Tuesday, March 17, 2009

Naively optimistic

My parents, sister, and I immigrated to the United States in 1982 in the heat of one of the worst recessions.

We fled from the iron gates surrounding Poland and didn't look back at the long lines of our fellow countrymen waiting for their communism ration cards for groceries. We arrived in Chicago and were welcomed with a sweltering heat wave that summer and long lines at gas pumps with people murmuring words like "recession" and "unemployment." My mother, years later, confessed that she cried herself to sleep when she realized she left one country for another and was still waiting in lines.

"Co to jest recession?" or "What does recession mean?" I remember thinking as a kindergartner while flipping through one of three TV channels during the evening news, in our one bedroom apartment, two stories above a congested street.

We were not affected by that recession. Mainly because we had nothing but each other. We came to America with the clothes on our backs and some packed away in one suitcase. My parents swallowed their pride and accepted "handouts" knowing that things would turn around eventually through their hard work. The CRS paid for our plane tickets to America. Another Catholic service paid for my kindergarten year at Saint Someoneoranother on Addison. Toys for that Christmas were purchased at garage sales and stored in big black garbage bags in a tiny hall closet. My father, one of Gdansk's most successful engineers with a promising career in Poland swallowed his pride and left his loafers for construction boots to work as an apprentice roofer. Each night we slept soundly knowing we were together. We were not affected by that recession.

Sometimes. It takes a lot to realize that being together truly is a priceless thing and worth more then anything.

Left: Me in Poland ; Right: Green card picture of my sister, mother, and me


Naively optimistic views on our current economy, I know.

It's totally justified today. My MIL had surgery last week and found new spots on her lungs. So kumbaya views on the recession it is.

45classy comments:

Amy @ Milk Breath and Margaritas said...

Very nice post - highlighting what is important, despite the very real worries that are affecting everyone.

Mr Lady said...

Oh, no. Hugs to all of you.

Melissa said...

Sometimes we just need to be optimistic...whether naively or not!!

Your mil is in my thoughts.

the mama bird diaries said...

I'm so sorry about your Mother In Law. Let's all stay positive about everything.

JCK said...

I'm sorry about your MIL, too.

As always I love your stories about coming from Poland. A unique and refreshing perspective, indeed.

imee said...

I have to say this is a great post and I can relate to it. No, my family never immigrated, but I know how being "poor" (for a lack of a better word) is like. I spent my childhood wearing hand-me-downs, and even though we had a big house (because we inherited it) we had no electricity, not nearly enough water, and our family of six lived by sharing a can of sardines per meal. I just somehow hoped we'd be able to rise from our own little "recession" at home and we did.so even if this new recession is affecting us and the whole world, I know somehow I'm still lucky.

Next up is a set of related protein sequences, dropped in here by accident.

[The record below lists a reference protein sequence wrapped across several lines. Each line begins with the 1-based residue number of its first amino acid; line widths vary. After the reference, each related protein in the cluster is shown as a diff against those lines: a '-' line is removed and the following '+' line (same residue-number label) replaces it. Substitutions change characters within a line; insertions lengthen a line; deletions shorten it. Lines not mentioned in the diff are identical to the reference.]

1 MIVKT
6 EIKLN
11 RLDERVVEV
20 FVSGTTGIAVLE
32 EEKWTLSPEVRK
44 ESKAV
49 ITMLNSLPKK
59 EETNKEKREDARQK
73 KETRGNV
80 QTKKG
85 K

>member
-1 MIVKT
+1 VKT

PS: I hope your mother in law gets well.

-Imee

Jeni said...

Is thinking positive thoughts being naively optimistic? If so, then that's what I am too. Think only positively about your MIL, allow no negativity to creep in as negativity, especially with health issues, tends then to cast a terrible pall over everything else and makes finding good in anything very difficult.
And as to the recession, for some, as it works its way through society, it will mean only a tiny bit of belt-tightening and for others, very drastic changes, perhaps. But, as long as we all realize we have things, not of material value, but other values still with us, we can and will all survive. Maybe a little rougher around the edges for the wear and tear, but stronger none the less.
Just have faith that all will be okay over time.

kim-d said...

I loved this post; optimism, in all its forms, is a good thing, I think. What good does it do to be negative. If that helped solve problems, I'd say fine, be negative. But it doesn't. I've always liked the saying "If you can't be part of the solution, at least don't be part of the problem." Being negative is being part of the problem. So, kudos to you, OHMommy for being optimistic, naively or otherwise! I would expect nothing less of you! **prayers and good thoughts only for your MIL**

Two things jump right out at me from those pictures: 1) How much you look like your Mother, and 2) Looking at the picture of you as a baby/toddler in Poland is like looking at a picture of Fifi, only with dark, curly hair! To me, the resemblance is amazing.

I am so glad your family took the chance and came here in 1982; SO glad. Otherwise I wouldn't "know" you...and I like "knowing" you! :)

Maggie May said...

This is fascinating and important- to say and write the truth out loud is so important- this IS what matters, but the less we say it, the less we remember. We need to remind each other.

You and sister and mother are so beautiful.

Lisa said...

I think the silver lining is that it makes you focus on what's really important. Lovely post.
Still praying for you & your family.

Kari said...

Wow! I had no idea you had gone through that! Your parents are so strong! What an amazing and inspirational story. Thanks for sharing it with us.
By the way...love the name of the School you attended. I chuckled. Yes, I did. Maybe even snorted. ;)

Indy said...

So sorry about your MIL. Lots and lots of prayers heading your way.

krissy said...

Your very positive and cute. I love it.

Prayers for your mil. I completely understand this post. There is always something worse to worry about and there is always something better to be thankful for.